[Tutorial] How To Create Circular Motion (Not Rotation)

I’m in it right now, so at least I still fully remember them.

2 Likes

This description helped me tremendously. I’ve been searching for an explanation of an orbiting object, but the documentation wasn’t very descriptive. I had a thin line I wanted to use as a hand orbiting on the outside. This required the extra step of rotating the line as the orbit changed as well.

One thing I did note is that the rotation is counterclockwise. I was able to correct that by adding a negative sign.

X = (((sin((-(#DWFSS#+180)/180)*pi))*120)+160)
Y = (((cos((-(#DWFSS#+180)/180)*pi))*120)+160)
Rotation = (-90+(#DWFSS#))

8 Likes

As you can see from the animation preview that is true - sin and cos without “-” rotates counterclockwise.

It’s good to see that people can use my scribbles for something!

1 Like

Usually when I’m trying to figure something out, I can find an old post of yours to get me back on track. Maybe between the two of us we could rewrite the documentation section to be more describe and informative.

1 Like

Go for it!

I’ve been doing it for some time now.
They rolled out my updated to tags descriptions 2 weeks ago and now they want to create a new page there using my “Still images based animation” topic: Still images based animation

1 Like

Definitely shorter than my tutorial based on your earlier help: Tutorial – How-To (Animated Gifs)

1 Like

Thanks guys for this thread. I just wasn’t coming right and this sorted me out right away. Also the rotation bit was mighty helpful.

2 Likes

Thanks for this! My math really is terrible but goofing around with this equation really helped me do what I was wanting to. I just used the “plug in numbers until you understand what affects what” technique!

Thanks again!

4 Likes

Thanks so much for this. I am trying to get something (ex: a small circle) to move on an elliptical path which is rotated 60°, like this:

The formula which I use for the “normal” ellipse is:
x: (((sin((-(#DWFM#+180)/180)* pi))33)+160)
y: (((cos((-(#DWFM#+180)/180)
pi))*140)+160)
I can’t figure out how to do this (my math skills are a bit poor lately - havn’t really used them in 20 years or so )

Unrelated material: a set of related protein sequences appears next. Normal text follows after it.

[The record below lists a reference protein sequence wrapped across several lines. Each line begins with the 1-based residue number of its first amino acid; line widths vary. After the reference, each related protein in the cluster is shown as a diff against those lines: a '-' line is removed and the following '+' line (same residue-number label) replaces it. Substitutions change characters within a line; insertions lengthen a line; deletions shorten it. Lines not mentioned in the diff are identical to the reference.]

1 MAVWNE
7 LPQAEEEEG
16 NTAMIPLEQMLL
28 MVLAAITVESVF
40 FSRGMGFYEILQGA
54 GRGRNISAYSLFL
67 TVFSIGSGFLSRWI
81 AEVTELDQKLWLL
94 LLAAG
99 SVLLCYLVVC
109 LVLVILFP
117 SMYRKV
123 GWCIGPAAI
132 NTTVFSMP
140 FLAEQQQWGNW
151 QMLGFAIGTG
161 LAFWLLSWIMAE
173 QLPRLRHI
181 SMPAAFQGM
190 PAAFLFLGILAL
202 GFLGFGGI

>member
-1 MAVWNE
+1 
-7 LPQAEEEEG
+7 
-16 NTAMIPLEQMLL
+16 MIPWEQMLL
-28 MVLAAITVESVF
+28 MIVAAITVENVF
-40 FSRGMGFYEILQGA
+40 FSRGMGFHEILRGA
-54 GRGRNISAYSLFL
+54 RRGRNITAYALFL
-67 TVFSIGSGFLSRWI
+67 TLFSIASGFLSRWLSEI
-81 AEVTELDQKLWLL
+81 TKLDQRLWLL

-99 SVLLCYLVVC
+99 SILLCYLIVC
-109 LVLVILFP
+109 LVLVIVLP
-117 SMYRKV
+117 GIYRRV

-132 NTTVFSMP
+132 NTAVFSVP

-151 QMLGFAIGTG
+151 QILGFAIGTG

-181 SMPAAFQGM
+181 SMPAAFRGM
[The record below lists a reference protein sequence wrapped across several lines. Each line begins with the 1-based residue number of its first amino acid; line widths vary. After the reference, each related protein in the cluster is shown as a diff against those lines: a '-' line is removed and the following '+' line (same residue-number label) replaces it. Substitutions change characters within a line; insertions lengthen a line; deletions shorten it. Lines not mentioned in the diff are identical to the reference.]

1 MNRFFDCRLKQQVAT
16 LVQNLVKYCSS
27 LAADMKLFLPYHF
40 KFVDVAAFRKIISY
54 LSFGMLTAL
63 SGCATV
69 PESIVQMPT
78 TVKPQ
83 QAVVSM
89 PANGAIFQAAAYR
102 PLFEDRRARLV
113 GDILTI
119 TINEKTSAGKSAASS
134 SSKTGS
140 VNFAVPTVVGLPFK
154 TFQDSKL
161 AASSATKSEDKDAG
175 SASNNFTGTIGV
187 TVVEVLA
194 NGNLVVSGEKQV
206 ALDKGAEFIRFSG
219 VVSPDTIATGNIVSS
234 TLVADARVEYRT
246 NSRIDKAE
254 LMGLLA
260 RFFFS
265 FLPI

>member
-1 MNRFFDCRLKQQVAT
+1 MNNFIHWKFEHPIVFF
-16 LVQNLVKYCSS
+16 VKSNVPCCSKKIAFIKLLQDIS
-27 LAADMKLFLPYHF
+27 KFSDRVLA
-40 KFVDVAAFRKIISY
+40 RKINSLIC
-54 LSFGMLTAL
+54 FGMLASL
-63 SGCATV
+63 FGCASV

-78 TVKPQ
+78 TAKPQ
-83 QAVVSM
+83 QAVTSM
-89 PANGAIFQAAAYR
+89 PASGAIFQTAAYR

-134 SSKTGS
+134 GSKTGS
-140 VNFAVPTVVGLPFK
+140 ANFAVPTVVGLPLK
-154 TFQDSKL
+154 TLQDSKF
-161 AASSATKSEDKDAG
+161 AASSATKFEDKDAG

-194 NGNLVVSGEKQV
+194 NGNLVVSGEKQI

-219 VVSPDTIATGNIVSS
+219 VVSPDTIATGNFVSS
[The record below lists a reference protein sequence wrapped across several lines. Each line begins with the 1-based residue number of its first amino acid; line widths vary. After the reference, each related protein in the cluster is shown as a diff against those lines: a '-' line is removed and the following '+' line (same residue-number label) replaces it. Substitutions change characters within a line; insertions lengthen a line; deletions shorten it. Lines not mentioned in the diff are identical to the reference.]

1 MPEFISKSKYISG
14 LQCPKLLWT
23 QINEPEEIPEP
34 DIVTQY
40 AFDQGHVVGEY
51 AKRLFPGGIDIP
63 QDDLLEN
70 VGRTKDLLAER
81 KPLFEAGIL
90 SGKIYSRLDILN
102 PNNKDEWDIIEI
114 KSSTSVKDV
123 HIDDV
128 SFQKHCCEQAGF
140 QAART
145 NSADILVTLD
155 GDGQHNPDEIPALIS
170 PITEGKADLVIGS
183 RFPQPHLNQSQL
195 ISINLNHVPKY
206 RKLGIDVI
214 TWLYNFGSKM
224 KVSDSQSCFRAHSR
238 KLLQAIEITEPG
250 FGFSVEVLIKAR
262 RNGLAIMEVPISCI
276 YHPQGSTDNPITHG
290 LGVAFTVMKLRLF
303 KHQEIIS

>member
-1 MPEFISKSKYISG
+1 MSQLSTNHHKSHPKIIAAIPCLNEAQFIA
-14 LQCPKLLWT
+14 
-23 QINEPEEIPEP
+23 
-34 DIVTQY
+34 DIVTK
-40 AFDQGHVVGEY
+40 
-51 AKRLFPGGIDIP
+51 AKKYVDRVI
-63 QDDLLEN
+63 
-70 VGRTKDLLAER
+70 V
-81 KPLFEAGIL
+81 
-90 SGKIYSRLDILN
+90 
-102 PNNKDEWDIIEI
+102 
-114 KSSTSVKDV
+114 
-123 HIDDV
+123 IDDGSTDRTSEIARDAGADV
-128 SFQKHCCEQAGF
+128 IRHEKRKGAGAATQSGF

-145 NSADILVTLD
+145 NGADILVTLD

Thanks for any help!

2 Likes

I have no idea.
Sorry.

1 Like

@pacingpoet
I thank you for adding those tags to titles, but the change you did to this topic’s title literally changed the sense of what was in it.
I already repaired it, but could you contact me next time you wan to change the title of my topic and not only add a tag before it?

1 Like

Sure thing. But `Circular Motion (Not Rotation)` is mathematically imprecise.

btw this is neither multivariable nor conic sections… it’s sinusoidal motion powered by trigonometric functions.

1 Like

I know that… You know that… but I did not create this tutorial for those who do…

Those people will not search “sinusoidal motion powered by trigonometric functions”, because half of them don’t know those words, they will search something like “Circular Motion - Not Rotation”.

4 Likes

I don’t know those words.

3 Likes

LOL
I think I should change that:
1/3 don’t know those words, 1/3 knows them and 1/3 jokes about them regardless.

1 Like

So, after a bit of looking around and remembering the good ol’ days, I created a tutorial for elliptical motion. Check it out, let me know what you think.

2 Likes

LOL

1 Like

This is what I was hoping to find in this watch face community, people passionate about watches and great tutorials! Hoping to implement this in a design soon

3 Likes

Lets not know those words together

Ok so I was able to take your little tutorial and get it to do what I needed however, when you set T to a #DWFSS# the motion stops when the watch switches to dim mode. Then whenever it wakes up it jumps to the location based on whatever second it is at the time of wakeup. In order to make this less jumpy I was wondering if there was a way to add an interpAccel to this string. So far I’ve not been able to make it work. Anyone else possibly have an idea?